On Saturday mornings I start my day with Morning Prayer. Prayer services including Morning and Evening Prayer have long been a part of the Episcopal Church tradition, and are a wonderful opportunity to refocus your heart and mind on Christ throughout the day. Each prayer service includes Bible readings. Today’s New Testament reading comes from 1st Corinthians 12:27-13:3. In this passage, Paul discusses the various gifts given to the body of Christ: apostles, prophets, teachers, administrations, tongues, etc. He urges the Corinthians to “desire the best gifts.” When I read this I thought, ‘Okay, so I should desire to be an apostle.’ However, I think by stopping here we are missing the point.
Immediately after listing these gifts, Paul goes into his famous passage on love. He says that even if you have attained the highest gifts, it’s all pointless without love; you are nothing more than “a clanging symbol.” Love, then, should be sought above all else. But how do we seek love? What does that word even mean? Most people are familiar with the passage that follows (1st Corinthians 13:4-13), and in some ways that makes it harder to really pay attention to what Paul is trying to say. But if we listen carefully, he tells us exactly what it looks like to put on love. It’s patient and kind, does not envy, thinks no evil, rejoices in the truth, believes all things; the list goes on and on. This is what we should desire. This is the “the more excellent way” that Paul talks about. When I read this passage, I can’t help but think about how little I reflect the image of love that Paul describes. “Love never fails”? I definitely don’t measure up to that.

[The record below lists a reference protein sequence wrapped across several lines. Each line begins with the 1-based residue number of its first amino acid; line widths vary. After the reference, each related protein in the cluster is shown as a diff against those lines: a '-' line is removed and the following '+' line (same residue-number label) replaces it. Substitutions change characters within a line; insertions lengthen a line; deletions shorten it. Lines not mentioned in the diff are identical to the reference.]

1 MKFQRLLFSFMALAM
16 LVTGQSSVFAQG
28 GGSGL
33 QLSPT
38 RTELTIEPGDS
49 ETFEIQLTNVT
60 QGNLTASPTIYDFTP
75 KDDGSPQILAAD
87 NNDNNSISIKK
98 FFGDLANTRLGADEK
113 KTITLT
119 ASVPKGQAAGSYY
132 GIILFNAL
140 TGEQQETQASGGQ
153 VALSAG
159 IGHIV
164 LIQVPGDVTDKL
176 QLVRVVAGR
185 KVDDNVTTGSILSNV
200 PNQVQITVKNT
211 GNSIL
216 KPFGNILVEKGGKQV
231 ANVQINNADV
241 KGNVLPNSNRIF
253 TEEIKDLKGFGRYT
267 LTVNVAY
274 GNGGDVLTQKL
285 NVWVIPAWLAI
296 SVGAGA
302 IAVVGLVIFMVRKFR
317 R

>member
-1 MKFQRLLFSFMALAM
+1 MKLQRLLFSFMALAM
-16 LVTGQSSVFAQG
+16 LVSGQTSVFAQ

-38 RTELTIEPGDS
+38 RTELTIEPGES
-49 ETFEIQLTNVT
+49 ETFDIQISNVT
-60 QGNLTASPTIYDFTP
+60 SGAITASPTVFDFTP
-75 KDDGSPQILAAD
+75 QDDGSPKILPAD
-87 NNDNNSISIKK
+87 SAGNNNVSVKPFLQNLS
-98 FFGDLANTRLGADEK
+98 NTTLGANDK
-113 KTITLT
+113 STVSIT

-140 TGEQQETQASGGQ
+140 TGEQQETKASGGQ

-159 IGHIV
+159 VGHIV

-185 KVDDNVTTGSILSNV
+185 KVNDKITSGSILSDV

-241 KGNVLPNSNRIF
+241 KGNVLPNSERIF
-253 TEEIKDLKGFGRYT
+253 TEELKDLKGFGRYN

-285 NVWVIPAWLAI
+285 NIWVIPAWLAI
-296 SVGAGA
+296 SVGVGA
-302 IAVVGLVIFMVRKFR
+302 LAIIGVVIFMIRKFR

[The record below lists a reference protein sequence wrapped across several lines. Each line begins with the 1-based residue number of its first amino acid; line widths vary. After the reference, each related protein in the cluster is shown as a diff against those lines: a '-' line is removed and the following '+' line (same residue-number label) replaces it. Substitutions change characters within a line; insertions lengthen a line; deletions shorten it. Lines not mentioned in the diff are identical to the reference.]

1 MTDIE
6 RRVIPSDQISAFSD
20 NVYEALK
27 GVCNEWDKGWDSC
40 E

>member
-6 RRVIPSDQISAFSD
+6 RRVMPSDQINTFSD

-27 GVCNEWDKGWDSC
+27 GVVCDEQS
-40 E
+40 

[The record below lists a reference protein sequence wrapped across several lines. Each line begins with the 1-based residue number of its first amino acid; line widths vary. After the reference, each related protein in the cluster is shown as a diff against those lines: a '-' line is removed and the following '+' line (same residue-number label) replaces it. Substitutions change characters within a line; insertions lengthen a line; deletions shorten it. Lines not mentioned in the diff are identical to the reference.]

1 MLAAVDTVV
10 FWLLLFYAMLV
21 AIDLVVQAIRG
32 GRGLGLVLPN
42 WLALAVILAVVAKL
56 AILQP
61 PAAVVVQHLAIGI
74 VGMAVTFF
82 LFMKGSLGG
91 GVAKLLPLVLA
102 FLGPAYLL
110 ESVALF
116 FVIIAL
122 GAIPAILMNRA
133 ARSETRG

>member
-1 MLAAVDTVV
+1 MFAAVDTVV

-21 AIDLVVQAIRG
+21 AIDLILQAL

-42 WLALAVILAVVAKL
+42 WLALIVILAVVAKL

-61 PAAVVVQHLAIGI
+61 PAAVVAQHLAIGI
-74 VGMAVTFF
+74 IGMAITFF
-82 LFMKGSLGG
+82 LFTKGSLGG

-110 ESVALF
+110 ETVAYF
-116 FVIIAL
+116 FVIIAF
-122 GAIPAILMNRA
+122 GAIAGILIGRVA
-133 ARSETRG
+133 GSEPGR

But there is good news! Love is not something that we have to fabricate on our own. It is a gift, something that is freely given by our Lord. God has given us each the gift of love. Jesus is the only one who truly epitomizes Paul’s description. Jesus is patient and kind. Jesus does not envy. Jesus is not provoked. Jesus bears all things, believes all things, hopes all things, endures all things. Jesus is the gift that we have been given, should we accept him. Through his death on the cross we have been given the greatest gift of all, and we have the chance to follow in his “more excellent way”.
As I sit in my room listening to the sounds of Tela, I think about the gift that I’ve been given and what it means. Even on the days when I am feeling lonely or frustrated, I know that this gift resides deep within my heart. I pray that God will continue to reveal to each of us how to use the gift of love in our lives.